- Identification of suspect Lymantriid species of any life stage are to be undertaken by:
Dr Karen Armstrong
Department of Entomology and Animal Ecology
- Live mammals, amphibians, birds etc which are only intercepted intermittently may be identified where they are being held in secure custody. MQS is to seek advice from a MQS veterinary officer regarding quarantine precautions required during and after the identification process. Live parasites found in association with commodities of animal origin may be sent to a facility which meets the requirements of MAF Biosecurity Authority Standard 154.02.08 Invertebrate Transitional and Containment Facility.
- Accredited inspectors may identify pests during formal inspection of imported plant/forestry consignments (i.e. inspector identification authority);
- Those specialists working within a facility complying with MAF Biosecurity Standard 155.04.03: Specification for the Registration of a Plant Pest Diagnostic Laboratory and Operator;
- Staff of the National Centre for Disease Investigation;
- Staff of the National Plant Pest Reference Laboratory;
- For those pests not routinely intercepted such as snakes, mammals birds etc MQS is required to make a decision as to who is best to identify the pest. A decision should be made on practicality, quarantine safety, qualifications and other relevant factors.
The operator shall develop and maintain a training programme (including a register of accredited inspectors) and specific procedures/quality manual for the purpose of implementing inspector identification authority. The training programme and procedures shall be designed and maintained to support the identification and independent validation (if required) of approved commonly intercepted organisms (e.g. RG 1 arthropods) associated with imported plant/forestry consignments. A proposed list of organisms eligible for inspector identification authority is appended to this standard.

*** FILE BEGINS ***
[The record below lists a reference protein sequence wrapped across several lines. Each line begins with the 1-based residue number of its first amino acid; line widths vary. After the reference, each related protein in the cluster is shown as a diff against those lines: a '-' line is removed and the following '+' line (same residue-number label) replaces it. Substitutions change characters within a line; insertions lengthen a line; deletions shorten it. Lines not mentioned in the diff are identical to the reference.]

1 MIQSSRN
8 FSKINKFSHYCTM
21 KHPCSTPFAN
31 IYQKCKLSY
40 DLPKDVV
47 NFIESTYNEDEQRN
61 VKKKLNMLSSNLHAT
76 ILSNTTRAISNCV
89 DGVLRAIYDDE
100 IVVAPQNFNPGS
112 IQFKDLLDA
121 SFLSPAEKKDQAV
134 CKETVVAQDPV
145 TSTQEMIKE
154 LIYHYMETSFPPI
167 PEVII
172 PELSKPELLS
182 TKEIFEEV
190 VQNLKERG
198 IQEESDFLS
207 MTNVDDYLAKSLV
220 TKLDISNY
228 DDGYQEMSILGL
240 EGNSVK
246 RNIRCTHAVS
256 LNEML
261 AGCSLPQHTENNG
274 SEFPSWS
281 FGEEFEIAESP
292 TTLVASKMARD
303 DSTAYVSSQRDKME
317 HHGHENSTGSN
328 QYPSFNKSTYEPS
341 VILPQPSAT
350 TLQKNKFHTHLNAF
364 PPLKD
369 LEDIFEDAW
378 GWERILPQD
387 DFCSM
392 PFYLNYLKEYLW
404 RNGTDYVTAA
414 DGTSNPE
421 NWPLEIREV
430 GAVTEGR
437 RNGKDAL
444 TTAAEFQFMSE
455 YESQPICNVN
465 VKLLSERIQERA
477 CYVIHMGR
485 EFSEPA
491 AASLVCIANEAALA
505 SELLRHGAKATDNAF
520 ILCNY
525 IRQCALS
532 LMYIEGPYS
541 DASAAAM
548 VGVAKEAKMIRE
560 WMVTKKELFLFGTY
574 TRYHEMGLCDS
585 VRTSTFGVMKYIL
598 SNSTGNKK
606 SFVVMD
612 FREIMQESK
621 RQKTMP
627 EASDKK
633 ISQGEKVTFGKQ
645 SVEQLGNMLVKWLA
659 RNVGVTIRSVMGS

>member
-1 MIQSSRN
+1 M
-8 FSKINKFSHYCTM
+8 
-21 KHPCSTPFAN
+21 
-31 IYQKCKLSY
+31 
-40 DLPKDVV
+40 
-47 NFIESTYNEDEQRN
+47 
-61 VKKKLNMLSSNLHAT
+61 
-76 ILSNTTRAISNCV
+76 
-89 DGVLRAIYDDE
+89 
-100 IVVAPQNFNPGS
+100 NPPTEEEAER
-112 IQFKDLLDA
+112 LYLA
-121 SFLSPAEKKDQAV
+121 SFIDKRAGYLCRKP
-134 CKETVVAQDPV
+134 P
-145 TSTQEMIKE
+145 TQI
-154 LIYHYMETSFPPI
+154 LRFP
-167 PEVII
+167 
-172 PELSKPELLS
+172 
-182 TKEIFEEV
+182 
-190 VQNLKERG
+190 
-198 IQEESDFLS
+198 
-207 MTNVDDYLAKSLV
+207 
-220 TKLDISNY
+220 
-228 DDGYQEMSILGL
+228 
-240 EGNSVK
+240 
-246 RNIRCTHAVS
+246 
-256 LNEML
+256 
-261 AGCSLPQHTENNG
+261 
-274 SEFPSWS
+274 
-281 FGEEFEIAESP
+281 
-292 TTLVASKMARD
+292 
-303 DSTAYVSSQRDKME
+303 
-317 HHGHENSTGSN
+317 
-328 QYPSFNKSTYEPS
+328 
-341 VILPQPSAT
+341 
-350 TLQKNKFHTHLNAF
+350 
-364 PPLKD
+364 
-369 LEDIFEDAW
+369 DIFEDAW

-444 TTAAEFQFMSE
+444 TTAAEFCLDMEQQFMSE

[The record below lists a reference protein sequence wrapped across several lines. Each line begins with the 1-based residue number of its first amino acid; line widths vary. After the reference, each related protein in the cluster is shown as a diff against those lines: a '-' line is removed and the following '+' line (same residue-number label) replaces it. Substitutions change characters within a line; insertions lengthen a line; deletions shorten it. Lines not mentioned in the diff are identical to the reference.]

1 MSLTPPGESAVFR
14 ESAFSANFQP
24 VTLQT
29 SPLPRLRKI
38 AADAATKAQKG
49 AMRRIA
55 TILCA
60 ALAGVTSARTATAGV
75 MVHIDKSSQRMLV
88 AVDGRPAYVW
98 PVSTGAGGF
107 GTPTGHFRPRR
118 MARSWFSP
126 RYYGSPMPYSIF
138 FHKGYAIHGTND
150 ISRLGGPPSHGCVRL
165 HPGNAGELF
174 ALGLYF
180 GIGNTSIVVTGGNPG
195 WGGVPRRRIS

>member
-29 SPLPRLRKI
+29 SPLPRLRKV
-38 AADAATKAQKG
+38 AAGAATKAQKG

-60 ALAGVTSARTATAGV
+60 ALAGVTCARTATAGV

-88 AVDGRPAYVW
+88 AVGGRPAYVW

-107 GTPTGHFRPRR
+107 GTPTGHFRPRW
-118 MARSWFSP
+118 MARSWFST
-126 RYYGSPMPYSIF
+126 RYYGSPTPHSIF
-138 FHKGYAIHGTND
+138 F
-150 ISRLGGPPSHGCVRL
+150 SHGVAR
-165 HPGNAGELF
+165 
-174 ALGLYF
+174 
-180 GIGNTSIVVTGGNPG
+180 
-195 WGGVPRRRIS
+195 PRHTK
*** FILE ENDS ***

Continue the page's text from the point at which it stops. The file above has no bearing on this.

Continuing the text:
The training programme and procedures shall be submitted to the relevant CTO for approval prior to implementation of the programme. All modifications to the aforementioned documents shall be approved by the CTO.
The inspector may make a decision on the fate of the imported plant/forestry consignment using a process of elimination, whereby scientific evidence exists that the pest is not a RG 3 or RG 2 pest. The flowcharts, attached as appendices to this standard, shall be used as the reference source for determining the appropriate pest categorisation and subsequent actions. The application of discard authority can be made in parallel to the diagnostic process.
The inspector or operator of a transitional facility shall forward specimens not more than 24 hours after collection.
Where the specimen has been intercepted on perishable cargo, or the specimen is a mosquito, then the specimen shall be sent immediately.